# 2 Generalized linear models

## 2.1 Introduction

The generalized linear model extends the normal linear model defined in Section 1.1 to allow a more flexible family of probability distributions.

Suppose that \(y_1, \ldots, y_n\) are observations on random variables \(Y_1, \ldots, Y_n\) that are conditionally independent given \(x_1, \ldots, x_n\), where \(x_i\) is a \(p\)-vector of covariates. A generalized linear model (GLM) assumes that, conditionally on \(x_i\), \(Y_i\) has an exponential family distirbution with density or probability mass function \[ f_{Y}(y; \theta, \phi) = \exp\left(\sum_{i=1}^n \frac{y_i \theta_i - b(\theta_i)}{\phi_i} +\sum_{i=1}^n c(y_i,\phi_i)\right) \, , \tag{2.1}\] where \(\theta = (\theta_1, \ldots, \theta_n)^\top\) is the collection of canonical parameters and \(\phi = (\phi_1, \ldots , \phi_n)^\top\) is the collection of dispersion parameters (where they exist). Commonly, the dispersion parameters are known up to, at most, a single common unknown \(\sigma^2\), and we write \(\phi_i = \sigma^2 / m_i\) where the \(m_i\) represent known weights.

The distribution of the response variable \(Y_i\) depends on the explanatory data \(x_i=(1, x_{i1}, x_{i2}, \ldots, x_{ip})^{\top}\) through the *linear predictor* \(\eta_i\), where \[
\begin{aligned}
\eta_i & = \beta_0 + \beta_1 x_{i1} + \beta_2 x_{i2} + \ldots + \beta_p x_{ip} \\
& = \sum_{j=0}^p x_{ij} \beta_j \\
&= x_i^{\top}\beta \\
& = [X\beta]_i \qquad (i = 1, \ldots, n) \,,
\end{aligned}
\] in an exactly analagous fashion to the linear model in Section 1.1.

The distribution of \(Y\) is linked to the linear predictor \(\eta\) through the *link function* \(g\) as \[
\eta_i = g(\mu_i) \qquad (i = 1, \ldots, n) \, ,
\] where \(\mu_i = E(Y_i)\).

In principle, the link function \(g\) can be any one-to-one differentiable function. However, we note that \(\eta_i\) can in principle take any value in \(\Re\), because we make no restriction on possible values taken by explanatory variables or model parameters. However, for some exponential family distributions \(\mu_i\) is restricted. For example, for the Poisson distribution \(\mu_i \in \Re^+\); for the Bernoulli distribution \(\mu_i \in (0,1)\). If \(g\) is not chosen carefully, then there may exist a combination of \(x_i\) and \(\beta\) such that \(\eta_i \ne g(\mu_i)\) for any possible value of \(\mu_i\). Most common choices of link function map the set of allowed values for \(\mu_i\) onto \(\mathbb{R}\).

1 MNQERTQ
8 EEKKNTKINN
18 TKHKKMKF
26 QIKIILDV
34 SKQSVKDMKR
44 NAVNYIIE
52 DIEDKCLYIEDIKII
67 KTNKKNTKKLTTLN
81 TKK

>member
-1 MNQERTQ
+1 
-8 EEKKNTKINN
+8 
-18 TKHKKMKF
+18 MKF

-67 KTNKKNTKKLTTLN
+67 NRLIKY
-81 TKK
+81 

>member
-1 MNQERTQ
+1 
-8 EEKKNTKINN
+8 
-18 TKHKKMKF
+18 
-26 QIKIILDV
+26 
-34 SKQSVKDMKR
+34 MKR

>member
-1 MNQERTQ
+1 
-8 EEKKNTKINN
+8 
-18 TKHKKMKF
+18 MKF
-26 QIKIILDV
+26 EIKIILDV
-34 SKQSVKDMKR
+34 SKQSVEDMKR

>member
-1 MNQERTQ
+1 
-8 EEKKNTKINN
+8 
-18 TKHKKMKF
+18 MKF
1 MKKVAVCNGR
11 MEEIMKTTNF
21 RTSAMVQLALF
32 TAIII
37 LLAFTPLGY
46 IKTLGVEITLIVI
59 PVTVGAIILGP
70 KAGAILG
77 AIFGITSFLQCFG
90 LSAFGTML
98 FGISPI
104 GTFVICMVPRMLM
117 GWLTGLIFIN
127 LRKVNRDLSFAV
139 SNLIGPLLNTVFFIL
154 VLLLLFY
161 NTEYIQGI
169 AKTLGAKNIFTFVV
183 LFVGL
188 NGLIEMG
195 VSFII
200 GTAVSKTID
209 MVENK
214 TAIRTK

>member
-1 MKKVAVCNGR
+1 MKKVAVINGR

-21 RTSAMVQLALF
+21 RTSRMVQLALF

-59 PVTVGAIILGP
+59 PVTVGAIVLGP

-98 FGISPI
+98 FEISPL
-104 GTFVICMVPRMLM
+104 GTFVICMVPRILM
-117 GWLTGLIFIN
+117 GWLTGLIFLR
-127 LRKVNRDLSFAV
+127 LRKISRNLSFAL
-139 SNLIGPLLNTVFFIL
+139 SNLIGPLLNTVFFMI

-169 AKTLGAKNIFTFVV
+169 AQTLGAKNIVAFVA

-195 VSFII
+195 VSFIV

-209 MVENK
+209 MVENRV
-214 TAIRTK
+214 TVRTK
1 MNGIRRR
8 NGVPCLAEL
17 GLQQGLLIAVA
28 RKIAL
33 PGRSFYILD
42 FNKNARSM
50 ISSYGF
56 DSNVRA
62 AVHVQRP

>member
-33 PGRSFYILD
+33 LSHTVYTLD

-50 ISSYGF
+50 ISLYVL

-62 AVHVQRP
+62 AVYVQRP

Recall that for a random variable \(Y\) with an exponential family distribution, \(E(Y)=b'(\theta)\). Hence, for a generalized linear model \[ \mu_i = E(Y_i) = b'(\theta_i) \qquad (i = 1, \ldots, n)\,. \] So, \[ \theta_i = b'^{-1}(\mu_i) \qquad (i = 1, \ldots, n)\,, \] and, because \(g(\mu_i) = \eta_i = x_i^{\top}\beta\), \[ \theta_i = b'^{-1} (g^{-1}(x_i^{\top}\beta)) \qquad (i = 1, \ldots, n)\,. \tag{2.2}\] Hence, we can express the joint density (2.1) in terms of the coefficients \(\beta\), and for observed data \(y\), this is the likelihood \(f_{Y}(y;\beta,\phi)\) about \(\beta\).

Note that considerable simplification is obtained in (2.1) and (2.2) if the functions \(g\) and \(b'^{-1}\) are identical. Then, \[
\theta_i = x_i^{\top}\beta \qquad (i = 1, \ldots, n)\, .
\] The link function \[
g(\mu) = b'^{-1}(\mu)
\] is called the *canonical* link function. Under the canonical link, the canonical parameter is equal to the linear predictor.

Distribution | Normal | Poisson | Bernoulli/Binomial |
---|---|---|---|

\(b(\theta)\) | \({1\over 2}\theta^2\) | ||

\(b'(\theta) = \mu\) | \(\theta\) | \(\frac{\exp\theta}{1+\exp\theta}\) | |

\(b'^{-1}(\mu) = \theta\) | \(\mu\) | \(\log{\frac{\mu}{1-\mu}}\) | |

Canonical link |
\(g(\mu)=\mu\) | \(g(\mu)=\log\mu\) | \(g(\mu)=\log{\frac{\mu}{1-\mu}}\) |

Name of link |
Identity link | Log link | Logit link |

**Exercise 2.1 (GLM characteristics)** Complete Table 2.1.

Clearly the linear model considered in Chapter 1 is also a generalized linear model where \(Y_1, \ldots, Y_n\) are independent and normally distributed, the explanatory variables enter the model through the linear predictor \[ \eta_i = x_i^{\top}\beta \qquad (i = 1, \ldots, n)\,, \] and the link between \(E(Y) = \mu\) and the linear predictor \(\eta\) is through the (canonical) identity link function \[ \mu_i = \eta_i \qquad (i = 1, \ldots, n)\,. \]

## 2.2 Maximum likelihood estimation

As usual, we maximize the log likelihood function which, from (2.1), can be written as \[ \log f_{Y}(y;\beta,\phi) = \sum_{i=1}^n\frac{y_i\theta_i-b(\theta_i)}{\phi_i} +\sum_{i=1}^n c(y_i, \phi_i) \,, \tag{2.3}\] and depends on \(\beta\) through expression (2.2) for the canonical parameters.